The Leon and Josephine Winkelman Lecture Series was established at the University of Michigan School of Social work by the Winkelman brothers - Stanley J., John, Frederick R., and Henry R. - as a memorial to their parents.
The lecture series provides a forum for the presentation of new and emerging knowledge from the social sciences and the helping professions in the field of gerontology and for the discussion of the applications of such knowledge to the development of social policy, the organization and management of social welfare services, and the delivery of social work services.
Karen Fredriksen Goldsen, PhD, Professor, University of Washington School of Social Work
Loneliness is a serious hazard to human health, and often associated with cardiovascular disease, poor mental and physical health, and premature death. Social isolation in the U.S. has reached epidemic proportions, creating a largely invisible public health crisis with few resources. In her presentation, Professor Karen Fredriksen Goldsen will discuss the intensification of social isolation in the context of COVID-19. She will share her landmark research on aging among LGBTQ adults, who have historically experienced significant social restrictions, and discuss how these findings can provide effective interventions for anyone living in isolation.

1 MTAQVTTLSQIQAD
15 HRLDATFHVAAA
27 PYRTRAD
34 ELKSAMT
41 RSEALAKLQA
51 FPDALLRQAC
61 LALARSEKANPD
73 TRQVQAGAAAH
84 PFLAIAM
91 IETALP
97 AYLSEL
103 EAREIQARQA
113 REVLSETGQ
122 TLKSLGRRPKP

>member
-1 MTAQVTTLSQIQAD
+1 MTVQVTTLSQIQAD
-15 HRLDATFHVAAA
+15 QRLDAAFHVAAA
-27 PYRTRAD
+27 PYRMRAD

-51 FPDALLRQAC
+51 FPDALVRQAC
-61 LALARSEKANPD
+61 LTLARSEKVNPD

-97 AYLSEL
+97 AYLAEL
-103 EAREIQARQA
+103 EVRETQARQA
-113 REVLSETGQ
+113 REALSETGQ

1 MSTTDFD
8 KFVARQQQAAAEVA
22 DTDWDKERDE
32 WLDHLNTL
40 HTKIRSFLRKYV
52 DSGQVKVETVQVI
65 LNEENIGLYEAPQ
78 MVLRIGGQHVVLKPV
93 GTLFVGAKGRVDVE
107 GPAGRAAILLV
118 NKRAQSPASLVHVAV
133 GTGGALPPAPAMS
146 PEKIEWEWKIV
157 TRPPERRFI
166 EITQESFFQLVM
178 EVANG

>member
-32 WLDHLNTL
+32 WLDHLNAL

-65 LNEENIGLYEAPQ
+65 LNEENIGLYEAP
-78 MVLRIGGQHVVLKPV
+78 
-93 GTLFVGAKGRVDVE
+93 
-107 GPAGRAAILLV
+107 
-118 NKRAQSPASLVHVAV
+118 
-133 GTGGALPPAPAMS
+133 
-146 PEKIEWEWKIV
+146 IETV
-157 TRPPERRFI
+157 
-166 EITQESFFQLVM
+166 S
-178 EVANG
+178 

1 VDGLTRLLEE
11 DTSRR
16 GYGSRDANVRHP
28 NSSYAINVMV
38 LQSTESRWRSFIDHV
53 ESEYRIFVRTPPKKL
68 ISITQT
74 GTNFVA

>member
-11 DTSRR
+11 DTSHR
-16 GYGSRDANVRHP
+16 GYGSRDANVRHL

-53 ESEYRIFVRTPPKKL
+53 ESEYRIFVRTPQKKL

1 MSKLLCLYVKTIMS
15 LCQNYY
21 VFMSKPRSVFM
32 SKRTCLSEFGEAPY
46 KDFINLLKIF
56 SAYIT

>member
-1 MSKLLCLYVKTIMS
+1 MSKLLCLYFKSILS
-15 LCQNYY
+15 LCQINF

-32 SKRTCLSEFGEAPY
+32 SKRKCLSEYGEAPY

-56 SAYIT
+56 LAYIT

Karen Fredriksen Goldsen, PhD, is a professor and director of the Goldsen Institute at the School of Social Work, University of Washington. She is a nationally and internationally recognized scholar addressing issues of health equity, disparities, resilience, longevity, and well-being among resilient yet underserved populations. She is the principal investigator of many landmark studies, including National Health, Aging, and Sexuality/Gender Study (NHAS): Aging with Pride (R01), the first federally funded longitudinal study of LGBTQ midlife and older adults; Innovations in Dementia Empowerment and Action (IIDEA, R01), the first randomly controlled trial (RCT) for LGBTQ+ older adults living with memory loss and their care partners; as well as other funded studies that identify factors accounting for health trajectories and longevity in underserved communities. Based on the findings of this research, she is developing and testing innovative solutions to complex social problems. Dr. Fredriksen Goldsen is author of five books and special issues and more than 100 publications in leading journals. Her research has been cited by top news sources such as the New York Times, Washington Post, U.S. News & World Report, CNN, NBC News, Forbes, and more than 50 international news outlets. Based on the ground-breaking nature of her work, she has received many awards, including the inaugural National Institutes of Health’s Sexual & Gender Minority Distinguished Investigator Award, PBS’s Next Avenue’s inaugural Top 50 Influencers in Aging, Gerontological Society of America’s Maxwell A. Pollack Award for Healthy Aging, and the UW-wide Distinguished Teaching Award. She is a Fellow of the Gerontological Society of America and the American Academy of Social Work and Social Welfare.
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